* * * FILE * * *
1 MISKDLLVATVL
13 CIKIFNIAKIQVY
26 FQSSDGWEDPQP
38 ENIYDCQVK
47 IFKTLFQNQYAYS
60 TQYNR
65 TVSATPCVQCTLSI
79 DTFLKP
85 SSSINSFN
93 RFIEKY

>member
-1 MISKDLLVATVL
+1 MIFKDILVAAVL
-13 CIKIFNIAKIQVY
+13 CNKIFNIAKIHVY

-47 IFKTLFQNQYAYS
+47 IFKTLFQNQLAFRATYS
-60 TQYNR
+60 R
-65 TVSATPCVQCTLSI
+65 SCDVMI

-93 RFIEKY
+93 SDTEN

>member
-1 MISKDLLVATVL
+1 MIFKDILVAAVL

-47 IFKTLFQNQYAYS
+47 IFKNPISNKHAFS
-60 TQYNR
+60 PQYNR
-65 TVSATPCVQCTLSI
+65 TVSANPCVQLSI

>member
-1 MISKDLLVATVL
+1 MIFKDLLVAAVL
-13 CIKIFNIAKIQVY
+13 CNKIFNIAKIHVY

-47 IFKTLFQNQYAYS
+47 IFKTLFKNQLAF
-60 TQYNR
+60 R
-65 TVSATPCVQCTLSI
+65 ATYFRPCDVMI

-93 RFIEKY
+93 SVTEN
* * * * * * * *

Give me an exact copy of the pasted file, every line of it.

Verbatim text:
1 MISKDLLVATVL
13 CIKIFNIAKIQVY
26 FQSSDGWEDPQP
38 ENIYDCQVK
47 IFKTLFQNQYAYS
60 TQYNR
65 TVSATPCVQCTLSI
79 DTFLKP
85 SSSINSFN
93 RFIEKY

>member
-1 MISKDLLVATVL
+1 MIFKDILVAAVL
-13 CIKIFNIAKIQVY
+13 CNKIFNIAKIHVY

-47 IFKTLFQNQYAYS
+47 IFKTLFQNQLAFRATYS
-60 TQYNR
+60 R
-65 TVSATPCVQCTLSI
+65 SCDVMI

-93 RFIEKY
+93 SDTEN

>member
-1 MISKDLLVATVL
+1 MIFKDILVAAVL

-47 IFKTLFQNQYAYS
+47 IFKNPISNKHAFS
-60 TQYNR
+60 PQYNR
-65 TVSATPCVQCTLSI
+65 TVSANPCVQLSI

>member
-1 MISKDLLVATVL
+1 MIFKDLLVAAVL
-13 CIKIFNIAKIQVY
+13 CNKIFNIAKIHVY

-47 IFKTLFQNQYAYS
+47 IFKTLFKNQLAF
-60 TQYNR
+60 R
-65 TVSATPCVQCTLSI
+65 ATYFRPCDVMI

-93 RFIEKY
+93 SVTEN